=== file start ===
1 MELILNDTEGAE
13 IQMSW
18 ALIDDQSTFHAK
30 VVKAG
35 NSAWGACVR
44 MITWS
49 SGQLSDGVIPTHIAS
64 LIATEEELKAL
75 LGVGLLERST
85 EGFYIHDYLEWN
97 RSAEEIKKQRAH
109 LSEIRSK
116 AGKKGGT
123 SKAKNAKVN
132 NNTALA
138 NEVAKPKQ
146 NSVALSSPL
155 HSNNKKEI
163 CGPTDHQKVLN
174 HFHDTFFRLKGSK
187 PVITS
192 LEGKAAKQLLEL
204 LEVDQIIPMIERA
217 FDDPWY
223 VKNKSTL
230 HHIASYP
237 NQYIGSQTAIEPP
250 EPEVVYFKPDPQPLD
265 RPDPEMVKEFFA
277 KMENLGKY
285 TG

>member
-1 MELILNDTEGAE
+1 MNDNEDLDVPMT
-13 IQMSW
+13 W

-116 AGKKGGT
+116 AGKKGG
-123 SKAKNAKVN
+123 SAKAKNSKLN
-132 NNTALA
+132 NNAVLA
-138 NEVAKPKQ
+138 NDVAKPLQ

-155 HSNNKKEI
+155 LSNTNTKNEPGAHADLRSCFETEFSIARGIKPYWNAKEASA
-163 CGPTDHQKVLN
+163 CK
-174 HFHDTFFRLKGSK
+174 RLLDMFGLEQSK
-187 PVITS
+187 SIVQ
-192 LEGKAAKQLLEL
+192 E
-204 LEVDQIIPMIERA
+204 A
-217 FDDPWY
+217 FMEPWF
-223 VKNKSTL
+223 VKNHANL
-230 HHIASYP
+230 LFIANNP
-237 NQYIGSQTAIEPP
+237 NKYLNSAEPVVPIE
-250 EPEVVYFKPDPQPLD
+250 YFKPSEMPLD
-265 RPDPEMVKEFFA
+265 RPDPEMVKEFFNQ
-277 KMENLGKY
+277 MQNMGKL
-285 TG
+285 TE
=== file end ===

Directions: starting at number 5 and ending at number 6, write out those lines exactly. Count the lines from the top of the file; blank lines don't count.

35 NSAWGACVR
44 MITWS